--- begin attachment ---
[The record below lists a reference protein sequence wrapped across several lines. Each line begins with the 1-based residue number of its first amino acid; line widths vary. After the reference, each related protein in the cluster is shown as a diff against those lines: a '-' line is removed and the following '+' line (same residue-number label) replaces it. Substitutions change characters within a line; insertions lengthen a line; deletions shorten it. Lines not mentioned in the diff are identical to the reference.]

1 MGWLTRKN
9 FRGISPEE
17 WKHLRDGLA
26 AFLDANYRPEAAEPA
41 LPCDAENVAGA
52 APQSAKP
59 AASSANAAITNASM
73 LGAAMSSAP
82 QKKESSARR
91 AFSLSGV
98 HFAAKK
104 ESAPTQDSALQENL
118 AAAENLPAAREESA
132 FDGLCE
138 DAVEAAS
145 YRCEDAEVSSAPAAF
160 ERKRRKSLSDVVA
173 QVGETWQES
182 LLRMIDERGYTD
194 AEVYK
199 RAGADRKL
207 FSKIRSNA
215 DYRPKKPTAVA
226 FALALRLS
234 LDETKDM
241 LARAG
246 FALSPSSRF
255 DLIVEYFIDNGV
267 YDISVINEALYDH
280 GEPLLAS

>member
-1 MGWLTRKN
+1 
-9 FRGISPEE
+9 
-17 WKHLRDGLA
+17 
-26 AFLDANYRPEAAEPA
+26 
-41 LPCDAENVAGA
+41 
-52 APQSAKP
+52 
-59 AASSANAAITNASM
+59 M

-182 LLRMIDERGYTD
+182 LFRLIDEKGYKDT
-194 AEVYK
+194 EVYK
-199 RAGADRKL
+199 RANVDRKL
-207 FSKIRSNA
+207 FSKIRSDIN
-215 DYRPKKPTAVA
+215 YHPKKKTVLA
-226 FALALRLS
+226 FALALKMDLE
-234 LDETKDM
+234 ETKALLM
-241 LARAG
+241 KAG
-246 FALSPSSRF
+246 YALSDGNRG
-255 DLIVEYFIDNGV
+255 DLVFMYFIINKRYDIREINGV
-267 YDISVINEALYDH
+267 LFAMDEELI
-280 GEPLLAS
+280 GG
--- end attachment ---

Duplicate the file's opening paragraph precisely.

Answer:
[The record below lists a reference protein sequence wrapped across several lines. Each line begins with the 1-based residue number of its first amino acid; line widths vary. After the reference, each related protein in the cluster is shown as a diff against those lines: a '-' line is removed and the following '+' line (same residue-number label) replaces it. Substitutions change characters within a line; insertions lengthen a line; deletions shorten it. Lines not mentioned in the diff are identical to the reference.]